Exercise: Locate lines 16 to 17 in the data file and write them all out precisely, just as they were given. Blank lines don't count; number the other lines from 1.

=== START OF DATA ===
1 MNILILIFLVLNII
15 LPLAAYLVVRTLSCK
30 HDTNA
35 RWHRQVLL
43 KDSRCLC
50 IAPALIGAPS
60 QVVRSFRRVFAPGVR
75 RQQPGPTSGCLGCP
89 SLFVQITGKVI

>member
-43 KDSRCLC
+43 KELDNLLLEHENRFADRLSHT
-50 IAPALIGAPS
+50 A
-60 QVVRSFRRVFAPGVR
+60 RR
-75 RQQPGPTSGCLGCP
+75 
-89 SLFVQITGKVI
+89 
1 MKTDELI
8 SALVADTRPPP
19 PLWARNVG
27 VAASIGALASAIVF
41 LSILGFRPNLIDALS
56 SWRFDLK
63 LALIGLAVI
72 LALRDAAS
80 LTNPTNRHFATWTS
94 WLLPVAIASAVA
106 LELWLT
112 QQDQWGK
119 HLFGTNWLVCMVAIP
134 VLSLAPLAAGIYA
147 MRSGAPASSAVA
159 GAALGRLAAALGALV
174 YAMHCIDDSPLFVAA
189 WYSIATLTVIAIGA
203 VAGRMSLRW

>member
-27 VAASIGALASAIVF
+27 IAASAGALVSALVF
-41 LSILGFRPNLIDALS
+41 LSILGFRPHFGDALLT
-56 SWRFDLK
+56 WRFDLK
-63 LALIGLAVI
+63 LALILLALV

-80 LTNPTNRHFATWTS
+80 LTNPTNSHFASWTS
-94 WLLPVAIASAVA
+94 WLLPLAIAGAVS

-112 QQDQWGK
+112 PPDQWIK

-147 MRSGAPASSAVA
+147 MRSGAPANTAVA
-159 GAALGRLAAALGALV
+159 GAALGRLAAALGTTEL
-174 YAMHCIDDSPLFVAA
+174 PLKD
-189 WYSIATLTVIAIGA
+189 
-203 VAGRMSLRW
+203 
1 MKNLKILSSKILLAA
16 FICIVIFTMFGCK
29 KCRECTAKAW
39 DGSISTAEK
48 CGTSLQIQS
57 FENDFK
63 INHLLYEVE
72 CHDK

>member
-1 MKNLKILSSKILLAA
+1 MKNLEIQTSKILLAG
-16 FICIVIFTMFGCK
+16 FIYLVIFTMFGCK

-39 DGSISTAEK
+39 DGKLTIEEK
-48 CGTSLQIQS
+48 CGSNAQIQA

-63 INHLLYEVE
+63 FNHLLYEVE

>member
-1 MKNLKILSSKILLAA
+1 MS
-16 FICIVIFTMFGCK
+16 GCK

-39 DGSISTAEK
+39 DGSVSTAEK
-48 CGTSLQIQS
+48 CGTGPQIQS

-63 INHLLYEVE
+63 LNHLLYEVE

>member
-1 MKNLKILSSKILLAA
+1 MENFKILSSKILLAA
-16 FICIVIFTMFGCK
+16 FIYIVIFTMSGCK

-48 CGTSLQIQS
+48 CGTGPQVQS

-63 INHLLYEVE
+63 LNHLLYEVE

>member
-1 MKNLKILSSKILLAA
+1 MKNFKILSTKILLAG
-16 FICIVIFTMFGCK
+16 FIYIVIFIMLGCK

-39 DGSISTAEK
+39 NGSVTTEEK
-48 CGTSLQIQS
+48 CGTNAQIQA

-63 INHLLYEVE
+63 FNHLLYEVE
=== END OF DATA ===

+60 RR
-75 RQQPGPTSGCLGCP